Consumer confidence in the U.S. showed a continued improvement in the month of November, according to a report released by the Conference Board on Tuesday, with the consumer confidence index rising to its highest level in over four years.
The Conference Board said its consumer confidence index climbed to 73.7 in November from an upwardly revised 73.1 in October. Economists had expected the index to edge up to 72.8 from the 72.2 originally reported for the previous month.
With the continued increase, the consumer confidence index reached its highest level since coming in at 76.4 in February of 2008.
Lynn Franco, Director of Economic Indicators at the Conference Board, said, "Over the past few months, consumers have grown increasingly more upbeat about the current and expected state of the job market, and this turnaround in sentiment is helping to boost confidence."
The modest monthly increase by the headline index reflected an uptick in expectations, with the expectations index rising to 85.1 in November from 84.0 in October.
Consumers expecting business conditions to improve over the next six months inched up to 22.2 percent from 21.5 percent, while those expecting conditions to worsen dipped to 14.3 percent from 15.0 percent.
The Conference Board said the outlook for the labor market was about the same as in October, with consumers expecting more jobs in the months ahead edging up to 20.3 percent from 19.7 percent, while those expecting fewer jobs remained virtually unchanged at 19.7 percent.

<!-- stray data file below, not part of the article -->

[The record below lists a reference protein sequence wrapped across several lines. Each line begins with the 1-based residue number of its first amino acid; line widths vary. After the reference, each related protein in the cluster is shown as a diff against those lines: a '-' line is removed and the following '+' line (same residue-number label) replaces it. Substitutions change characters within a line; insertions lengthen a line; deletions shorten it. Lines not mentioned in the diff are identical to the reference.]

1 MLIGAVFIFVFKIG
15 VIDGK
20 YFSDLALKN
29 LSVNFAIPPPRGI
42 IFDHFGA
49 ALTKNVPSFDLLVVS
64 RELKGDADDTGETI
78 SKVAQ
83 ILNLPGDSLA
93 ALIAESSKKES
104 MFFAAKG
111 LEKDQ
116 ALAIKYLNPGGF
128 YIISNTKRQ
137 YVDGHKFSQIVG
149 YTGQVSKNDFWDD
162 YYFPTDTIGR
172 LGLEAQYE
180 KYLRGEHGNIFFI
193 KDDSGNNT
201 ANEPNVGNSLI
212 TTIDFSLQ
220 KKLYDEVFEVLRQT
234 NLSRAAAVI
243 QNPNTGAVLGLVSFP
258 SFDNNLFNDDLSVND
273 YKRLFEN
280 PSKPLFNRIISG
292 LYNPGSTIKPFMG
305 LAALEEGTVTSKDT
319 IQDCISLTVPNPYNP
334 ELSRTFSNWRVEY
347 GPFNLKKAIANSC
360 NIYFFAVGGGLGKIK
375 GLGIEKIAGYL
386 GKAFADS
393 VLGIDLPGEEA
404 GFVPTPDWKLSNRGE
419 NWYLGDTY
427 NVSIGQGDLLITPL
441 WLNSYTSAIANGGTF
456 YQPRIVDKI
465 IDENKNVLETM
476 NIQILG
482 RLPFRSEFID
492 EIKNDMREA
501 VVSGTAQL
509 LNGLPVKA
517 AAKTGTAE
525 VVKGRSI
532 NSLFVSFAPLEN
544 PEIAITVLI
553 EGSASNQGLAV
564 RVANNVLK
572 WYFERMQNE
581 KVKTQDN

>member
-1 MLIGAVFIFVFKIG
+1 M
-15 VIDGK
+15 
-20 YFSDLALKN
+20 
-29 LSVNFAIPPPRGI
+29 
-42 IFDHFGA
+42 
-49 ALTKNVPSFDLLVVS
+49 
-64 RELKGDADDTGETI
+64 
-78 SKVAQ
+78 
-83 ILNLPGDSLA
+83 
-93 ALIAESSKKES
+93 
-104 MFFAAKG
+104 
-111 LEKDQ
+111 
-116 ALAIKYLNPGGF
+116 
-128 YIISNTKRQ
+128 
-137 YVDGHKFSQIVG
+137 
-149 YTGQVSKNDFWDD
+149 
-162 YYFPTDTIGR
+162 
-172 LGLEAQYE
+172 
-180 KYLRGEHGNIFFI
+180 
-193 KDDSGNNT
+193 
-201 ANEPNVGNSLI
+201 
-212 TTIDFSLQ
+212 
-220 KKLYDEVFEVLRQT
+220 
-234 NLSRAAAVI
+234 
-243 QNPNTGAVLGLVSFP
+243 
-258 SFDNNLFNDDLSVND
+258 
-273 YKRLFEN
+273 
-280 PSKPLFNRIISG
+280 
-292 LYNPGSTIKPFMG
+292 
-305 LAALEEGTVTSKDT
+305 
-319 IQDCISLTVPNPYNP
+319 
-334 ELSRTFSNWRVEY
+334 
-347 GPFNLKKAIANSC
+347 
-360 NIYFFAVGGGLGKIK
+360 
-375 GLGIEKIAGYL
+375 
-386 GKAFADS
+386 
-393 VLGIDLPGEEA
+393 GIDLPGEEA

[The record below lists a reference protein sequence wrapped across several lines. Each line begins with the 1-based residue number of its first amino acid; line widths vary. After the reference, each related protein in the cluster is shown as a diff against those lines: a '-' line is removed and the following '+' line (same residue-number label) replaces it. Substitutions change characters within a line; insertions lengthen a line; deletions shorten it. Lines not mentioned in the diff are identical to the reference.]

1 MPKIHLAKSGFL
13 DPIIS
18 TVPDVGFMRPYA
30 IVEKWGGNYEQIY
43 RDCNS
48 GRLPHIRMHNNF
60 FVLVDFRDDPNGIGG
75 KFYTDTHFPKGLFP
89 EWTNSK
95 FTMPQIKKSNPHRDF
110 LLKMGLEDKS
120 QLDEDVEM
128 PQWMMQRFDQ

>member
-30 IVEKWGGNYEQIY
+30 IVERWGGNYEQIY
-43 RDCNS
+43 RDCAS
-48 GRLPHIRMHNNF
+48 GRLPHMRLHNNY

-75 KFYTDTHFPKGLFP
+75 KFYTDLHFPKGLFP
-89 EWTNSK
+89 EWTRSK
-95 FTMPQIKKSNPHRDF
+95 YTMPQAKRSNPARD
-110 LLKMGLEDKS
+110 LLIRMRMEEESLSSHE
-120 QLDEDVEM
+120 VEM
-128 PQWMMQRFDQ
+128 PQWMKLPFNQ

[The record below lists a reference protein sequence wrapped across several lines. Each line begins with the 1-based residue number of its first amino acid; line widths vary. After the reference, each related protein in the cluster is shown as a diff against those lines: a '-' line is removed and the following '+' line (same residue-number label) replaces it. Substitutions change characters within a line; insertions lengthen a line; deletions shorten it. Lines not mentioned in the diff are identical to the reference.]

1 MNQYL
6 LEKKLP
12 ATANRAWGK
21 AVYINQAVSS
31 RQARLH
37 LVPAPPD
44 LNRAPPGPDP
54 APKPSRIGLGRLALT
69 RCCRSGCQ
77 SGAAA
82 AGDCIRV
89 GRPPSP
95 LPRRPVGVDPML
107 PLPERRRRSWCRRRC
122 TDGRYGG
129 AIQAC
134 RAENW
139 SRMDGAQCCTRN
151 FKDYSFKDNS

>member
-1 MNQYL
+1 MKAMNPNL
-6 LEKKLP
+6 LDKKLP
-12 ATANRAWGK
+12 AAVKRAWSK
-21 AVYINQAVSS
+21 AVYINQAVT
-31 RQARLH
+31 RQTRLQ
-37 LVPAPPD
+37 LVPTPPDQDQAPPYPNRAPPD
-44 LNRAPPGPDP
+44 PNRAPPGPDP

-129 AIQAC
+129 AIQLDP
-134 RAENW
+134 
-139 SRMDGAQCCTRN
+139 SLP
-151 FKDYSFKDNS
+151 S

Meanwhile, the proportion of consumers expecting an increase in their incomes decreased to 15.9 percent from 16.7 percent.
The report also showed that the present situation index was virtually unchanged, slipping to 56.6 in November from 56.7 in October.
Consumers saying business conditions are "good" fell to 14.4 percent from 16.5 percent, while those saying business conditions are "bad" dropped to 31.5 percent from 33.0 percent
The Conference Board said consumers' assessment of the labor market improved, as those saying jobs are "plentiful" rose to 11.2 percent from 10.4 percent, while those saying jobs are "hard to get" held steady at 38.8 percent.
by RTT Staff Writer
For comments and feedback: firstname.lastname@example.org
What parts of the world are seeing the best (and worst) economic performances lately? Click here to check out our Econ Scorecard and find out! See up-to-the-moment rankings for the best and worst performers in GDP, unemployment rate, inflation and much more.